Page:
One possible factor for the significant difference in information-seeking between the vaccinated and unvaccinated could be the concern that science is being politicised. 43% of Germans say they are concerned that medical science is being used to support a political agenda. 

Trust as a critical factor
The importance of trust in the health ecosystem and its influence on both public and personal health behaviour is shown clearly by German respondents. Those with lower trust in the health ecosystem are significantly less likely to be fully vaccinated against Covid-19. 92% of respondents who are fully vaccinated have higher trust in the health ecosystem, while 68% have lower trust. A similar picture emerges among respondents who have had a routine check-up in the past year in this country, with a 17-point gap between those who have higher trust and those who have lower trust in the health ecosystem. 

Trust is also shown to be crucial when it comes to support for and compliance with public health measures. 61% of Germans with higher trust in the health ecosystem agree that arguments for personal freedom regarding health decisions do not apply if other people's health is endangered as a result, while majority of those with lower trust think no one should be forced to engage in any health-protecting behaviors they don’t want to do. The same picture emerges for the acceptance that scientific advances can lead to changes in expert recommendations. Of those in this country with higher trust in the health ecosystem, 79% assume that new recommendations are likely to be better than the old ones because health experts have learned more, while less than half of those with lower trust assume this.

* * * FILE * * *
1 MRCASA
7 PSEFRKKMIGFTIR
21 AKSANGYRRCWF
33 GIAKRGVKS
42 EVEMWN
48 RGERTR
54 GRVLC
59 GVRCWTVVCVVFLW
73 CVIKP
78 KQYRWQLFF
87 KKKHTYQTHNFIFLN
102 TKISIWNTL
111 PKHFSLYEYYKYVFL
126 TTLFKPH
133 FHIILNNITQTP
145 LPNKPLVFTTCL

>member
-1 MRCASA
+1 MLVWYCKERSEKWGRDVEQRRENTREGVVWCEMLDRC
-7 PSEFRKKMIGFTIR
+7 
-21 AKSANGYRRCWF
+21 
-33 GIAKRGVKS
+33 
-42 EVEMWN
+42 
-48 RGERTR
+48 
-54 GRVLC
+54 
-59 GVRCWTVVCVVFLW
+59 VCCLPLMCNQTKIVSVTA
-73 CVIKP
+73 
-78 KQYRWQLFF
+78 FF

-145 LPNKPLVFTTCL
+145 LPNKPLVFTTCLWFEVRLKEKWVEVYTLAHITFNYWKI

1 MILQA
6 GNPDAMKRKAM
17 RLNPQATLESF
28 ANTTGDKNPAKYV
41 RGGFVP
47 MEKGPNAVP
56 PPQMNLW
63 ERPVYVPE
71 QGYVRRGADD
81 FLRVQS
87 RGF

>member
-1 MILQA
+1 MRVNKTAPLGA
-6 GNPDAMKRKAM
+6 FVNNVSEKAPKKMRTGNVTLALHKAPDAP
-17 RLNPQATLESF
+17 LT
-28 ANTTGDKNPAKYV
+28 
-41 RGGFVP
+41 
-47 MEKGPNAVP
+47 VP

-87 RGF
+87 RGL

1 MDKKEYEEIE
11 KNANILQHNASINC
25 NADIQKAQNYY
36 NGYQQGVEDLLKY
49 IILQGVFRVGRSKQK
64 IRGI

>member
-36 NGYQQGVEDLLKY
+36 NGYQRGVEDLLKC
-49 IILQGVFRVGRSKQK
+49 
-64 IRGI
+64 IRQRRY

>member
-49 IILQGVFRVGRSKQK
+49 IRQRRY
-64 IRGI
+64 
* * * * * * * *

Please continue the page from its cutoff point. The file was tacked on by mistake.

"The Edelman Trust Barometer 2022 Special Report: Trust and Health shows that trust tips the scales when it comes to acceptance of public health policies and decisions. Those who have a higher level of trust in the health ecosystem are more likely to participate in health-promoting behaviours such as preventive health care and are more willing to restrict their freedoms for the sake of health protection," explains Nils Giese.

Holistic approach needed to overcome trust gap
The impact that the actions of healthcare companies have on the industry and the entire healthcare ecosystem is clearly shown by the latest findings of the Special Report. 73% of respondents in this country say that it is important to earning/keeping their trust that healthcare companies work to build and maintain trust in the country’s health system. 

"For companies in the health sector, this means they need to know their role and how they can meaningfully bring their strengths to the entire ecosystem. In order for this to succeed, not just with one part of society, the existing trust gap must be overcome. It’s no longer enough to just drive a strategy and look at the information channels and interests of a target group. It’s crucial that health companies and other institutions understand the importance of the different voices and influencers and apply the right approach to reach as many as possible,"

says Nils Giese.

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Tel.: +49 (0)40 35 62 06-072
E-Mail: annalena.schildt@edelman.com